Mark Zarella, PhD
Technical Director, Pathology Imaging & Informatics
Drexel University College of Medicine
Peering into the “black box”: a systems-based approach to understanding convolutional neural networks
Background. Deep learning has been responsible for significant growth in computational pathology, in which artificial neural networks are trained to identify and process features with prognostic potential that may be present in histologic images. However, one of the major shortcomings of deep learning is that it produces classifiers that are not easily interpretable; that is, they are considered “black boxes.” As a result, it may be difficult to inspire confidence in novel AI algorithms in pathology. Method. A number of methods have been devised to analyze deep networks and the image features that contribute to a decision although, at present, few have been applied specifically in pathology. We employed methods commonly used in general image classification to characterize deep networks trained on three distinct pathology tasks. We also introduce a novel method that uses established insights from tumor histology to probe network activations by relating synthetic modulations at the input to the activations generated at the output. We independently modulated color/staining, nuclear geometry, and histologic organization to relate these complex feature spaces to network outputs. Results. We found that conventional network visualization methods, when not constrained by known histologic parameters, reveal artificial features with arguably little value to pathologists. By using synthetic modulation of histologic images, we identified output activations strongly dependent on staining and histologic content. Using an occlusion test, we confirmed that the presence and absence of these features, even in a very small portion of the image, can alter classification. Conclusions. By characterizing the features used by a deep network, a more transparent understanding of AI can be achieved. However, these techniques also reveal the impact of what may be considered spurious features. Nevertheless, these insights can have an impact on tuning deep learning approaches in the future, including promoting new data augmentation strategies, regularization techniques, and identifying potential shortcomings in the training data set.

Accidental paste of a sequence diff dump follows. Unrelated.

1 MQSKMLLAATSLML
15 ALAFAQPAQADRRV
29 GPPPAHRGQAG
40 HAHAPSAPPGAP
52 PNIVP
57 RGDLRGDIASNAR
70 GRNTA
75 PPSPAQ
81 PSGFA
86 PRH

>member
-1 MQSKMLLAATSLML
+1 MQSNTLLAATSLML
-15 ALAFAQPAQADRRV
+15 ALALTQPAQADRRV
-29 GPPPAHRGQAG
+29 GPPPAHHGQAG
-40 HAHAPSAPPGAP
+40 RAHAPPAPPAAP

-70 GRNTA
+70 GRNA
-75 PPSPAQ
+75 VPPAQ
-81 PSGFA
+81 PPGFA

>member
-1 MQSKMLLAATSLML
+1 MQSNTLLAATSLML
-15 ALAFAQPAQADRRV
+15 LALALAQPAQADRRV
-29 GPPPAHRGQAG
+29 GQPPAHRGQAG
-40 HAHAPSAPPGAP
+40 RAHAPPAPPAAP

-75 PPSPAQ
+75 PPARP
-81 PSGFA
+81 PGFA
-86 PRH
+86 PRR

Apply AI to histologic images and understand the features used in classification
Mark Zarella is a Research Assistant Professor at Drexel University and Technical Director of the Pathology Imaging & Informatics service in the Department of Pathology. He received his BS in physics from the University of Massachusetts in 2002 and his PhD in neuroscience from SUNY Upstate Medical University in 2011. His current research interests include whole-slide imaging, in vivo and ex vivo optical microscopy, and computational pathology.